While many chose their own topics, others selected from a list of suggestions. One that caught the eye of Glen Lee (15) of Maynooth Post Primary School, was superstitions: "I don't believe in them and it is something I feel strongly about," says Glen, who relished the opportunity to tackle it.
A Galway native, he discussed it with his dad, who filled him in on some old wives' tales from the west of Ireland.
He says: "I enjoyed putting it together. I had to work out what was interesting stuff to say in three minutes. Because we got a chance to do a second draft, I could make it better."
With students doing most of the research and rehearsal at home, the teachers were struck about the level of involvement of parents in these projects.
Martha Gilligan (14), also of Maynooth Post Primary School, says her dad put her through her paces: "He would say things like 'did you pause at the right place, Martha?'"
She is passionate about the environment and, in her Powerpoint-assisted presentation, challenged her classmates to think about "how green are we really?".
She says: "When we hear about climate change, most people don't really do that much about it. We need to really try. We do not know what will happen if we keep putting loads of carbon dioxide in the air."
Nicola Henry says another student spoke about the forgotten famine of 1748 and her dad told her about the importance of speaking slowly and the importance of delivery to prove a point.
"There is very little else that we have where parent feedback is so relevant and so needed," she says.
While some students are more comfortable than others with the new assessment mode, it has been welcomed as a positive teaching and learning experience in these two schools.
Both have introduced oral presentations to their first years, who do them as part of their summer exams as a way of laying foundations for the CBAs in second year .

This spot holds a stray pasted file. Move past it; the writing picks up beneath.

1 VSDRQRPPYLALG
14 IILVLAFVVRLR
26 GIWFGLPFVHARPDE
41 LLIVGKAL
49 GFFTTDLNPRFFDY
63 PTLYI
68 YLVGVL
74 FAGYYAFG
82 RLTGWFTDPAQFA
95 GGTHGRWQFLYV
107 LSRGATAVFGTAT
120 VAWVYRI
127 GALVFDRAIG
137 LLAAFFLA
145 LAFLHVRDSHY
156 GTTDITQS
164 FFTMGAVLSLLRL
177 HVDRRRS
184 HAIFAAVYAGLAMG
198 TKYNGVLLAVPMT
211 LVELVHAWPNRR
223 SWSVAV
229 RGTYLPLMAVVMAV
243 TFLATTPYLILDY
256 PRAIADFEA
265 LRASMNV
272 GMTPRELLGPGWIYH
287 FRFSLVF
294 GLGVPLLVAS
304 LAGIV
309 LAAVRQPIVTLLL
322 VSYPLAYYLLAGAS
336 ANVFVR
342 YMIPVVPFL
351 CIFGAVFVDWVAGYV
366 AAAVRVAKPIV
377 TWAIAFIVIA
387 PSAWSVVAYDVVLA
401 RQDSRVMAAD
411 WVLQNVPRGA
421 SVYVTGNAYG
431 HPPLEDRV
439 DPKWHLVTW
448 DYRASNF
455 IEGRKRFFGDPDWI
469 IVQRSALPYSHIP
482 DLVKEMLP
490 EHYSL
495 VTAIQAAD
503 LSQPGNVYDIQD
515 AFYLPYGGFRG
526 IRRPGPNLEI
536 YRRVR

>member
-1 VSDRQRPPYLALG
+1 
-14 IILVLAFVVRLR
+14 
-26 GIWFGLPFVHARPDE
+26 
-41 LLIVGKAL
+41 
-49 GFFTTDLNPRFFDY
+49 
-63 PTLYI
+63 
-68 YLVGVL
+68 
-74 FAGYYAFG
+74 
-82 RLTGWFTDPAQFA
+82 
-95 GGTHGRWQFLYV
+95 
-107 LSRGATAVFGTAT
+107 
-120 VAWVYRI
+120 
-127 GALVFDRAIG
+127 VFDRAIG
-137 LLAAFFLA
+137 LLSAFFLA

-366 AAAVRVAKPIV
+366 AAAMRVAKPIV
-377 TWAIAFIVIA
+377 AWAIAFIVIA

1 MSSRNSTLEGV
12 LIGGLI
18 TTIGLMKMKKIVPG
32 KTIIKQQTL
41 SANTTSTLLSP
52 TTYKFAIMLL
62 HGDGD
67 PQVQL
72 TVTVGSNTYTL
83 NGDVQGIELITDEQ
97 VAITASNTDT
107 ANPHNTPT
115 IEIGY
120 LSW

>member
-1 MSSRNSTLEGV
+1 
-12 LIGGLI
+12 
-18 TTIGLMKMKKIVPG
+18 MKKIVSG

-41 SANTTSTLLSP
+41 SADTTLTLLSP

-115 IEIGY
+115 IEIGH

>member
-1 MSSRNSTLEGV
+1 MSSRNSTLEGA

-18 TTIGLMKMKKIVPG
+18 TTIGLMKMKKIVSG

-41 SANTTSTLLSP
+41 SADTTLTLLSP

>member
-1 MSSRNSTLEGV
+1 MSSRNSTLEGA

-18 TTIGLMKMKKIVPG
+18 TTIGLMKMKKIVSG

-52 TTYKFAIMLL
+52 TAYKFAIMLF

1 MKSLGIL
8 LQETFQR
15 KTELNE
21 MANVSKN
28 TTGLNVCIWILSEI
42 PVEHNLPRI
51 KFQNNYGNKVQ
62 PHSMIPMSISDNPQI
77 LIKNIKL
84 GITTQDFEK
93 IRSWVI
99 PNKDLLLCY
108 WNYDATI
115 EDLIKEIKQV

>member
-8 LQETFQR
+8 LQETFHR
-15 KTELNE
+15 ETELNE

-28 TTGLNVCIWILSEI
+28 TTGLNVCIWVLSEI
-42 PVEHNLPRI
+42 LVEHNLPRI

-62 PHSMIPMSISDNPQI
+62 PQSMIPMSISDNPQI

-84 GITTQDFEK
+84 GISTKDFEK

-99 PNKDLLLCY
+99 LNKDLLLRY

"The progression and maturity that we saw from first year, with its wobbles and nervouness, to second year was huge," says Joan Donlon.
How the teachers assess their students
Once students have done their classroom-based oral assessment, a teacher awards it a descriptor.
In a change from the traditional percentages or grades, there are four quality descriptors; exceptional; above expectations, in line with expectations; yet to meet expectations.
Samples of student presentations are then reviewed at what is known as the Subject Learning and Assessment Review (SLAR )meeting, involving the English department of a school, or more than one school. This is intended to help to ensure consistency and fairness within and across schools in the assessment process.
Nicola Henry and Joan Donlon are the SLAR coordinators for English in their respective schools.
The SLAR meeting discusses samples of work from each class, under each of the four descriptors, and forms a judgement as to whether they align with the quality expectation attached to the descriptor awarded.
"We thrash things out," says Nicola Henry.
After the meeting, teachers consider the assessment of their students' work and, where necessary will change their original descriptor. It is at the discretion of the individual teacher to make an adjustment, or not.
The descriptors will appear in the Junior Cycle Profile of Achievement Award (JCPA), which is replacing the traditional Junior Certificate.
Schools may choose to report the outcomes to parents at an earlier stage. Maynooth Post Primary School and Maynooth Community College are both including the descriptors in the summer reports of the second year students.
The Association of Secondary Teachers' Ireland (ASTI) is in dispute over the junior cycle changes, so CBAs have only been conducted in schools where the Teachers' Union of Ireland (TUI) is the sole or dominant union representing teachers.
That's about 35pc-45pc of post-primary schools - about 270 in the Education and Training Board (ETB) sector, as well as some of the 96 community and comprehensive schools.